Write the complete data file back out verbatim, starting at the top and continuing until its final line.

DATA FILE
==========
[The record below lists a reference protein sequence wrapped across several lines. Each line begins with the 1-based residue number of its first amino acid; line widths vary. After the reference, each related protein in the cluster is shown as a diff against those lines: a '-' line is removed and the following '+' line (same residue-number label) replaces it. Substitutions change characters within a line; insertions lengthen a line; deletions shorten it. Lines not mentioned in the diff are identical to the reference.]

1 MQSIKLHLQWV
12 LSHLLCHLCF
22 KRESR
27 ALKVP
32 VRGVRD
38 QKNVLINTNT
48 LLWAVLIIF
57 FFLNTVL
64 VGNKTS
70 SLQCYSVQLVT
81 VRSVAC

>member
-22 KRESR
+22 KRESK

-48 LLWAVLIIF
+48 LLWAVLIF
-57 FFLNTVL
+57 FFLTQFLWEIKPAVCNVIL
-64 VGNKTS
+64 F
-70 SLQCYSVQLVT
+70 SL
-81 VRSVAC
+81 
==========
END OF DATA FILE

[The record below lists a reference protein sequence wrapped across several lines. Each line begins with the 1-based residue number of its first amino acid; line widths vary. After the reference, each related protein in the cluster is shown as a diff against those lines: a '-' line is removed and the following '+' line (same residue-number label) replaces it. Substitutions change characters within a line; insertions lengthen a line; deletions shorten it. Lines not mentioned in the diff are identical to the reference.]

1 MQSIKLHLQWV
12 LSHLLCHLCF
22 KRESR
27 ALKVP
32 VRGVRD
38 QKNVLINTNT
48 LLWAVLIIF
57 FFLNTVL
64 VGNKTS
70 SLQCYSVQLVT
81 VRSVAC

>member
-22 KRESR
+22 KRESK

-48 LLWAVLIIF
+48 LLWAVLIF
-57 FFLNTVL
+57 FFLTQFLWEIKPAVCNVIL
-64 VGNKTS
+64 F
-70 SLQCYSVQLVT
+70 SL
-81 VRSVAC
+81 